Mozzarella Company: Pick up some Texas-made cheese that's totally makeout-worthy.

Mozzarella Company
2944 Elm St.

Try: Prosciutto Mozzarella Roll

I spent my Memorial Day just like everybody else: First I woke up and kissed the soil, high-fived my freedom and gave big ups to all the soldiers past and present who have fought to keep this country so great that I can make Dallas the fattest city in the nation if I please. After that, I bought a shit ton of American-made (even better, Texas-made) fancy cheeses.

Founded in 1982, The Mozzarella Company is a little cheese factory in Deep Ellum right at Elm Street and Malcolm X Blvd. It's across the street from Mama Mia's Italian, hidden behind a tree. Of course, you can find Mozzarella Company cheeses at lots of restaurants and groceries in town (In fact, they're sold internationally now.), but it's way more fun to buy directly from the source. For one thing, when you go to the factory, you get to see all the people making the cheese by hand right before your freakin' eyes. Awesome. And another great benefit is that there's a nice lady behind the counter who will be your cheese sherpa. Since I don't know shit about wine and cheese pairings, I love the fact that she'll happily lead me to the perfect cheese for my evening of wine-chuggery.

On this particular trip, I picked up three cheeses. The first was Mexican marigold mint caciotta. The lady at the shop described this one as a "Texas version of Monterey Jack, meaning it's mellow, semi-soft and generally a crowd pleaser." Holy understatement, this cheese was delicious. It paired really nicely with Merlot, but this cheese was so good we could have been just as happy drinking it down with a 2010 Diet Coke. I'm telling you, this cheese was so delicious it could pair nicely with a punch in the face.

Next was Montasio Festivo, which is rubbed with ancho chile paste creating a red, ancho chile rind that you totally must eat. It is approximately a million times tastier than any jalapeno jack cheese you've ever tasted.

Finally, I was wooed by a .56lb prosciutto mozzarella roll. This thing is fresh mozzarella (made on-site by people I can see working right there behind the plastic curtain. Hi, people!) that they lay out flat and then put thin-sliced prosciutto on top of and roll up just like a jelly roll. A meaty, mozzarella-y roll of "Oh no they didn't." If you purchase one cheese from this fine establishment, let it be the Prosciutto Mozzarella Roll. Unbelievable melt-in-your-mouth mozzarella plus fancy ham equals way too much heart-stopping potential to pass up. It was all the good things about Italian food wrapped up in a nice little ball. To my vegetarians who are all, "I want some of that mozzarella roll action, but gimme it without all that nasty meat stuff!" You veggie monsters can opt to purchase a mozzarella roll filled with basil pesto, sun-dried tomato, green olive or jalapeno chile. Mmm. Options.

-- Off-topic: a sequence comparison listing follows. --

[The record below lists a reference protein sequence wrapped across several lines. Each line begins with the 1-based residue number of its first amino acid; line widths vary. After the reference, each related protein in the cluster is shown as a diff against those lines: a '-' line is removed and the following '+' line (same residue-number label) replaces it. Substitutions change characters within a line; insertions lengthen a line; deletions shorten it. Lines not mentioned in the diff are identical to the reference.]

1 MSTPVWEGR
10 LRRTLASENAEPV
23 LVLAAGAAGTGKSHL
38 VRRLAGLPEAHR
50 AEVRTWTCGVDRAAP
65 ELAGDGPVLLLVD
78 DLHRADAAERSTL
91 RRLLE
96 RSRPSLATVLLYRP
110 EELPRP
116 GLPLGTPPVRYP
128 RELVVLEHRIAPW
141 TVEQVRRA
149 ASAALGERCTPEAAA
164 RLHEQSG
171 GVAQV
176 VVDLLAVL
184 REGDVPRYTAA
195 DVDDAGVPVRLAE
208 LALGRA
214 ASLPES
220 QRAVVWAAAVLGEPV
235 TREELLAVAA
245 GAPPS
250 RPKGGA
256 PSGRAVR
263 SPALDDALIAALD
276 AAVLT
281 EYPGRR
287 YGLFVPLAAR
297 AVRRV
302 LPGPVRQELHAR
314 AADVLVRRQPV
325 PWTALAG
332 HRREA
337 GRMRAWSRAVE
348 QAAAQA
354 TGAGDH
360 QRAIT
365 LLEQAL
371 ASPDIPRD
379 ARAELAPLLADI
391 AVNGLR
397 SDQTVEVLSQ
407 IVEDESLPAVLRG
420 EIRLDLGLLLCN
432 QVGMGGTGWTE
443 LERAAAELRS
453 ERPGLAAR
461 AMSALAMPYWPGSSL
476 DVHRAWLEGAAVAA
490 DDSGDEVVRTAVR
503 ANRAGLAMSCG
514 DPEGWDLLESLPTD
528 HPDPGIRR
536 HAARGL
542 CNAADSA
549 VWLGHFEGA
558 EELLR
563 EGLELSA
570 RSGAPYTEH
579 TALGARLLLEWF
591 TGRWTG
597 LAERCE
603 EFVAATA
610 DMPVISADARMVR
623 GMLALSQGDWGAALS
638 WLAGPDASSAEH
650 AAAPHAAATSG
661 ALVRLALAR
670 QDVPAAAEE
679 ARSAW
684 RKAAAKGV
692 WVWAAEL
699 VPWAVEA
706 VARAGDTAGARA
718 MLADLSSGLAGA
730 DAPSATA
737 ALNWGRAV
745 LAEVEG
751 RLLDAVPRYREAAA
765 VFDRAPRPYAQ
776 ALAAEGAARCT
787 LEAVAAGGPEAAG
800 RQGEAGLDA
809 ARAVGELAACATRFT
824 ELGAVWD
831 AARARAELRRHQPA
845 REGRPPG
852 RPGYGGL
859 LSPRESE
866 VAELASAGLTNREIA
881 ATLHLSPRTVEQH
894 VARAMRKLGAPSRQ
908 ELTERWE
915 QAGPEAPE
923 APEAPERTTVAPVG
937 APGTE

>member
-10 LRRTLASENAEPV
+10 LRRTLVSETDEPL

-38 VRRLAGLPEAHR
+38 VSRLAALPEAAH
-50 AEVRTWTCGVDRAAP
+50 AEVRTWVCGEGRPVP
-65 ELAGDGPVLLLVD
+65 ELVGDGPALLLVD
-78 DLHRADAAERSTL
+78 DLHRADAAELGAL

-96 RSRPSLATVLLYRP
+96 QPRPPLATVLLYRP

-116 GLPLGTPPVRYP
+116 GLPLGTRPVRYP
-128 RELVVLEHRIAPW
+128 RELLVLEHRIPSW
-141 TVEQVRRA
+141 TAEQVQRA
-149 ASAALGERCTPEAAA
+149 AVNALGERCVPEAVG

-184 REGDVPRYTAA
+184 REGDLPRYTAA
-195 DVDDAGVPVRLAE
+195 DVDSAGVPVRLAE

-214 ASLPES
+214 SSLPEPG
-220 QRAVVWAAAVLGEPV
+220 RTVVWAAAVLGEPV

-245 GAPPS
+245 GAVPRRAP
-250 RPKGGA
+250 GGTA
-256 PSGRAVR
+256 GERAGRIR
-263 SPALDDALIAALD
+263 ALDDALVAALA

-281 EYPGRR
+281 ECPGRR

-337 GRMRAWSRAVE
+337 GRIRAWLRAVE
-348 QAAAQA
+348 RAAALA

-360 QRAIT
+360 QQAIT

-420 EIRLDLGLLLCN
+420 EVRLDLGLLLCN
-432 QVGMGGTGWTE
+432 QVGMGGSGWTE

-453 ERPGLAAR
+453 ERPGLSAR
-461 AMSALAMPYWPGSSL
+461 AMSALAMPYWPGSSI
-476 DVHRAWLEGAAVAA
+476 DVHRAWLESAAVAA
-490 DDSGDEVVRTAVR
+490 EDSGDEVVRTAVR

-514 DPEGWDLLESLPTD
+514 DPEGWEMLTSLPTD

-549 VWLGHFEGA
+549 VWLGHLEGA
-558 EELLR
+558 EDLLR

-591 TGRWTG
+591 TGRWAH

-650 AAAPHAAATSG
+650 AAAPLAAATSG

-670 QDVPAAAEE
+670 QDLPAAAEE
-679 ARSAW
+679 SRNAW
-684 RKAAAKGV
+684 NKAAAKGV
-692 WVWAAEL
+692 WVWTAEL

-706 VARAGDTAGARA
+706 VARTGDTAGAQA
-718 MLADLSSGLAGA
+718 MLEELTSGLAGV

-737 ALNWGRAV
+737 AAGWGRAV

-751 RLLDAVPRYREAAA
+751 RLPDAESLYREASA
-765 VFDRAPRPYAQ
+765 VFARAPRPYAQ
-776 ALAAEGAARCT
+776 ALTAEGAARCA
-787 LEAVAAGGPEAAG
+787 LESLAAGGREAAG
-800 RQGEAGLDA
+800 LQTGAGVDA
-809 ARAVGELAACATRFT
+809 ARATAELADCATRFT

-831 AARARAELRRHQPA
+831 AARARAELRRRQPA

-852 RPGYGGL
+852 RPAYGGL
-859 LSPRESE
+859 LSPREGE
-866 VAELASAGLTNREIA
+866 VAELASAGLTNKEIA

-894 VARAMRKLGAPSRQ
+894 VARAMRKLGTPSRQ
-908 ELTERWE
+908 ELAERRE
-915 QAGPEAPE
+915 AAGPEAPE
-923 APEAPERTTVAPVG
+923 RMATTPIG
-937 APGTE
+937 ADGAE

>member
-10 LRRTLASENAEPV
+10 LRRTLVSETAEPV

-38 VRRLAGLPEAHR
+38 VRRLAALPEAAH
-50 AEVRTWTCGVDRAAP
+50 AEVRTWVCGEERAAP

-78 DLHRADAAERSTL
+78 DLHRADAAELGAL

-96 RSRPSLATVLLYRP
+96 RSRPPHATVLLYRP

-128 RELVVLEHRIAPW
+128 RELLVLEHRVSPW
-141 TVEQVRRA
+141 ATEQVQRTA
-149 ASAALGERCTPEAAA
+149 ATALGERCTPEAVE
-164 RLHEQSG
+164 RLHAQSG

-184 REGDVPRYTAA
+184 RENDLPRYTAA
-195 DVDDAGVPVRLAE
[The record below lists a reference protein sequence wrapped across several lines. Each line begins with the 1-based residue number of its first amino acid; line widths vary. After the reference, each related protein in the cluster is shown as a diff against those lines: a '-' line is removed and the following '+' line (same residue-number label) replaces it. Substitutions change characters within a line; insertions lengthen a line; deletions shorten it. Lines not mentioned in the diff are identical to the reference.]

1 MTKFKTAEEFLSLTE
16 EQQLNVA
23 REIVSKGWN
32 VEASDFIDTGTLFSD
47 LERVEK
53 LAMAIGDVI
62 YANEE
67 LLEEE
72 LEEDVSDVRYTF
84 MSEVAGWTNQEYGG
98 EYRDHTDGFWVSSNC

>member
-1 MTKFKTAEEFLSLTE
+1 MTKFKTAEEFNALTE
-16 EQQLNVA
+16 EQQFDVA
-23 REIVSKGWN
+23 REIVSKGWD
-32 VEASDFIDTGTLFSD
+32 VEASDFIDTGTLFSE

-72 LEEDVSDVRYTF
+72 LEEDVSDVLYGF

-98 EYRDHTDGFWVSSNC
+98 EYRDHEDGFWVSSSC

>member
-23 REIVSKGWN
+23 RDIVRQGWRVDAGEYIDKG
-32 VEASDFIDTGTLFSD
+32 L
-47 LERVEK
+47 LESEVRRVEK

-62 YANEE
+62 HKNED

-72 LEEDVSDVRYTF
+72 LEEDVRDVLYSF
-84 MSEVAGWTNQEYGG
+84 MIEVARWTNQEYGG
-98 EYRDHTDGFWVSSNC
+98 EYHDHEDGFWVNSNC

My total cost for 1.5lbs of fancy, friend-impressing cheeses was $26.43. If you consider the added value of this trip only taking me about 10 full minutes, because I didn't have to deal with the "express" line at Central Market (Really, Lady With Three Carts-Full of Stuff Who's Trying To Pretend She's Only Got 15 Items? And you're seriously going to write a check?), I see this as the deal of the century.

If you want to do something with these freaking amazing cheeses other than just serve them on a cheese plate like I did, go to the Mozzarella Company website (, where they have a bunch of "ooh"-inspiring recipes. The Goat's Milk Caciotta Cheese Souffle caught my eye. Probably because I'm a fan of any recipe that starts, "Melt 6TB butter in heavy saucepan" and also calls for 1 1/2 cups of freshly grated fancy schmancy cheese. Pretty sure my heart stopped from just reading the ingredients list.

The Basket: Mexican marigold mint caciotta, Montasio Festivo, Prosciutto Mozzarella Roll

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Alice Laussade writes about food, kids, music, and anything else she finds to be completely ridiculous. She created and hosts the Dallas event, Meat Fight, which is a barbecue competition and fundraiser that benefits the National MS Society. Last year, the event raised $100,000 for people living with MS, and 750 people could be seen shoving sausage links into their faces. And one time, she won a James Beard Award for Humor in Writing. That was pretty cool.
Contact: Alice Laussade